You play with the Enxet children; you weave with the Chorote children.
We, women of these beautiful lands, were tender with the cry and the prayer.
Together with the Guaranís we pray for a land free of evil.
Woven in Abya Yala, together with the Gunadale people,
With grandmother sea (Muu Billi), we hear songs and sounds
But you are speaking of your love for all the peoples.
You blow in the wind, we hear you dance in the earth,
And round the fire the Spirit moves.
The Spirit dances with us, and shows us: a new song,
A new story, a new dawn,
So that, in these beautiful lands of Abya Yala, the crops produce fruit,
Rain falls and rivers flow.
So that on every table of my sisters and brothers
There is always something to eat.
May the blessed fruits feed the new generations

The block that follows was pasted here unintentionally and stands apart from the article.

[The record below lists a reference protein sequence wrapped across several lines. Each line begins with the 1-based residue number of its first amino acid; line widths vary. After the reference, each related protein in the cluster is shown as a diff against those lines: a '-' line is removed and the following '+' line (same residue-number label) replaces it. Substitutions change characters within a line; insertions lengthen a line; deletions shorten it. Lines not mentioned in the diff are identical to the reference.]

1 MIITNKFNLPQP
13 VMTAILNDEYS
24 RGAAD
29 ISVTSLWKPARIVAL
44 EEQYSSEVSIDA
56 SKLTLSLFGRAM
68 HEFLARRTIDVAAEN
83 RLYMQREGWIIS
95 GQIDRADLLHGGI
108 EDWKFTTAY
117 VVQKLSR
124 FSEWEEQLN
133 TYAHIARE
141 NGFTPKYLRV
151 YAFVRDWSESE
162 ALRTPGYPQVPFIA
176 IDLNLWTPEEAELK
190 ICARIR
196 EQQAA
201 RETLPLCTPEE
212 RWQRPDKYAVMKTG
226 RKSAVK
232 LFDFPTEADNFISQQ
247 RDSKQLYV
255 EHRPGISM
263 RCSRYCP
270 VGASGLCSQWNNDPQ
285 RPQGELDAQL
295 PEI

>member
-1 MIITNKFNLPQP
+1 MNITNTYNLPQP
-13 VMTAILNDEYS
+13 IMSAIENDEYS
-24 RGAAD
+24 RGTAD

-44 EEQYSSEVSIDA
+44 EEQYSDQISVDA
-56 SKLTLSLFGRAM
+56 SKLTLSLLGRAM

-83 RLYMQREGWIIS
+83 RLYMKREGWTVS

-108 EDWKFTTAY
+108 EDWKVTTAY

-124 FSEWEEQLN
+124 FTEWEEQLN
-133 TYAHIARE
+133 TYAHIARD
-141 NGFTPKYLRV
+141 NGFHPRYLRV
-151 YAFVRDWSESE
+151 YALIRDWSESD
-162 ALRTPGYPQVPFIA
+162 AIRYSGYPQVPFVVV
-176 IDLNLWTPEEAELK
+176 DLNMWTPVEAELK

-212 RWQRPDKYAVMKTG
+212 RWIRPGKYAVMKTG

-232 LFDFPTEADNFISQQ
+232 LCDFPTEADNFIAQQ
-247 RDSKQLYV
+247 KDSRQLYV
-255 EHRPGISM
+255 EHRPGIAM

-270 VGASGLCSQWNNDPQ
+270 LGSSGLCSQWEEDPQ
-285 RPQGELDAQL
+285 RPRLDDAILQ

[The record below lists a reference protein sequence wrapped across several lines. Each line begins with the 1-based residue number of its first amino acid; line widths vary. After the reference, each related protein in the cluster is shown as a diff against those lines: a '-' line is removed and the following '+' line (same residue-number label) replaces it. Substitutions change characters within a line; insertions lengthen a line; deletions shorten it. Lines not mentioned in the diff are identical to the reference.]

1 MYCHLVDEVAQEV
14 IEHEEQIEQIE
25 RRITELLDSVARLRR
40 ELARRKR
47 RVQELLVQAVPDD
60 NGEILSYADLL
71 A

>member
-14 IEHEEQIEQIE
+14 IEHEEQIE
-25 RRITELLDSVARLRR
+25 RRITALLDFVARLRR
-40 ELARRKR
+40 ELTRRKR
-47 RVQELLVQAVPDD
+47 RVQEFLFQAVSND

And the seeds sprout with their hope
In this land dreamt by the Guaraní:
A land with no evil.
We look to the Gunadales for a Baluwala for everything and for all
A new song, a new story, a new dawn
We become part of the weaving of the good news
We weave with the good story, into this new weaving
Designed for all the indigenous peoples.
The weaving of his love.

* The term indigenous peoples use for the American continent
† The author is from this people group
‡ Good life

Day 4 (9 Oct)

Day 4 was Sunday, so it was a day of resting and worshipping together.

Nick did record a few thoughts from CVS local partner and fellow bishop in northern Argentina, Mateo Alto.

Bishop Mateo Alto talks to Bishop Nick Drayson about his reflections on the Indigenous Mission Congress so far

Day 3 (8 Oct)

Two major themes occupied our thoughts and words today: the environment and the government. By which we don’t just mean “out there” but also in our lives and communities.

A sixties quote for each:

“I’ve stepped in the middle of seven sad forests
I’ve been out in front of a dozen dead oceans…”

Bob Dylan, ‘A Hard Rain’s A-Gonna Fall’